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Judges bought, juries sold out 

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Judge Mike Maggio gave Faulkner County, the judiciary and the nursing home industry a bad name by taking bribes to knock 81 percent off a $5.2 million jury award to the family of a woman who died of neglect in a Conway nursing home, but let's be fair. Maggio did not start this stinking business of buying and selling public policy and judicial decisions.

Sadly, he won't end it, either.

Sunday, the Arkansas Democrat-Gazette joined bloggers and others that have chased down the hundreds of campaign gifts that nursing home magnate Michael Morton gave to politicians, including court candidates like Maggio who could influence policies favoring his businesses. Over 15 years, the checks have totaled at least $1.2 million, according to the newspaper's research. But Morton's gifts go back further.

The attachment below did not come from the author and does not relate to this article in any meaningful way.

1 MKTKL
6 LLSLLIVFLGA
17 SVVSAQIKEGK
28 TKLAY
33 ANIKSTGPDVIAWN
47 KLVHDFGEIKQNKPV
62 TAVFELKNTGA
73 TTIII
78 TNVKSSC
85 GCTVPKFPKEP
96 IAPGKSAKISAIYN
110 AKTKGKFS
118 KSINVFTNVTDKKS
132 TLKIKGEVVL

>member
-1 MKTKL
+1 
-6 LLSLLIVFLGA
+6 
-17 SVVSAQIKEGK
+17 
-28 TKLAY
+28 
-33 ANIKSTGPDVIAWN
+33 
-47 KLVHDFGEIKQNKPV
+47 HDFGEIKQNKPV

It seems unfair for nursing homes that Maggio has focused all the attention on them when other industries — say, the Koch brothers and their oil, gas and coal fortunes — dwarf them in buying favorable regulatory and tax policies from the government. But nursing homes have always depended on the state for their prosperity. Actually, the federal government is the primary source of their livelihood, but the state controls the spigot.

Bear with me as we trace this Maggio matter back a few years.

In 2000, a nursing home could be pretty profitable if it kept costs low without scrimping too much on care. Ohio and a couple of other states had found a way to collect massive federal aid under Medicaid: levy a big tax on each nursing home bed of private-paying patients and use the money to match federal aid. In Arkansas it would mean three more federal dollars for each dollar of bed tax. To get it done, the industry generated campaign money for legislators and the governor, Mike Huckabee, who got about $25,000 from Michael Morton alone.